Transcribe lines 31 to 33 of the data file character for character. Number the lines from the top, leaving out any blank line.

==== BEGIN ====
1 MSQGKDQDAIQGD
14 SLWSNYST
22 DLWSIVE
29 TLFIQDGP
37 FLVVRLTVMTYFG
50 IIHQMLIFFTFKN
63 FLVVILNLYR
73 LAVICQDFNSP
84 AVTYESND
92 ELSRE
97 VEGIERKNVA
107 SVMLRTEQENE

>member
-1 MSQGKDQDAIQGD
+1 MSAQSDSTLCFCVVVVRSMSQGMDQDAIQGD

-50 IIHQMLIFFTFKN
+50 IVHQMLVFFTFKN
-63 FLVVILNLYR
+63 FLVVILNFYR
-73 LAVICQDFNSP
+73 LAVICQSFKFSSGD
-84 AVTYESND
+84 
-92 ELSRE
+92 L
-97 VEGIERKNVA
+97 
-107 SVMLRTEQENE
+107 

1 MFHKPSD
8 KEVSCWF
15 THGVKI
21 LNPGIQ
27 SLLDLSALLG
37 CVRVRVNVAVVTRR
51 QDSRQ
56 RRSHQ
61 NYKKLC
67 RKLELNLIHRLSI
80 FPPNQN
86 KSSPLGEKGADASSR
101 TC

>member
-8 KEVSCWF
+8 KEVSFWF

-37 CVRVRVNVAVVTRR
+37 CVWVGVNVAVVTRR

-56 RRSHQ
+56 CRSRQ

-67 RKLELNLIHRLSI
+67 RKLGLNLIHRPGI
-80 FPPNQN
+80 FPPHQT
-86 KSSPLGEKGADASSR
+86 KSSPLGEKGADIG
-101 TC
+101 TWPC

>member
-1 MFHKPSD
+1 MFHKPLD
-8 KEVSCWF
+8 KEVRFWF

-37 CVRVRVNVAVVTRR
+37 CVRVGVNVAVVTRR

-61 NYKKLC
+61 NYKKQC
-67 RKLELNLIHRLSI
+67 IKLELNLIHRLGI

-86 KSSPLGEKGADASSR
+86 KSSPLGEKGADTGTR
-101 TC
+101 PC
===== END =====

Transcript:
8 KEVSCWF
15 THGVKI
21 LNPGIQ